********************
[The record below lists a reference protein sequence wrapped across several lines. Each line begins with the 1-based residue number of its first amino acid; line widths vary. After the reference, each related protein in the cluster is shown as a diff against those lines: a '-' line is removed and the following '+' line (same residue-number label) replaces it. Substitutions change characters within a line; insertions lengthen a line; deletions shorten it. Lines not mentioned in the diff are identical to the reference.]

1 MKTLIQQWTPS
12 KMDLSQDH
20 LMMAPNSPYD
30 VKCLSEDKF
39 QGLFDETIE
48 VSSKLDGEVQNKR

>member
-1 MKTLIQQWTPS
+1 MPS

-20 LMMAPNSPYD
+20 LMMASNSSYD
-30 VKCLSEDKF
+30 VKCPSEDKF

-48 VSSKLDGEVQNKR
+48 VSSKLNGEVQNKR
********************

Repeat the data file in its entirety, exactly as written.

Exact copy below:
[The record below lists a reference protein sequence wrapped across several lines. Each line begins with the 1-based residue number of its first amino acid; line widths vary. After the reference, each related protein in the cluster is shown as a diff against those lines: a '-' line is removed and the following '+' line (same residue-number label) replaces it. Substitutions change characters within a line; insertions lengthen a line; deletions shorten it. Lines not mentioned in the diff are identical to the reference.]

1 MKTLIQQWTPS
12 KMDLSQDH
20 LMMAPNSPYD
30 VKCLSEDKF
39 QGLFDETIE
48 VSSKLDGEVQNKR

>member
-1 MKTLIQQWTPS
+1 MPS

-20 LMMAPNSPYD
+20 LMMASNSSYD
-30 VKCLSEDKF
+30 VKCPSEDKF

-48 VSSKLDGEVQNKR
+48 VSSKLNGEVQNKR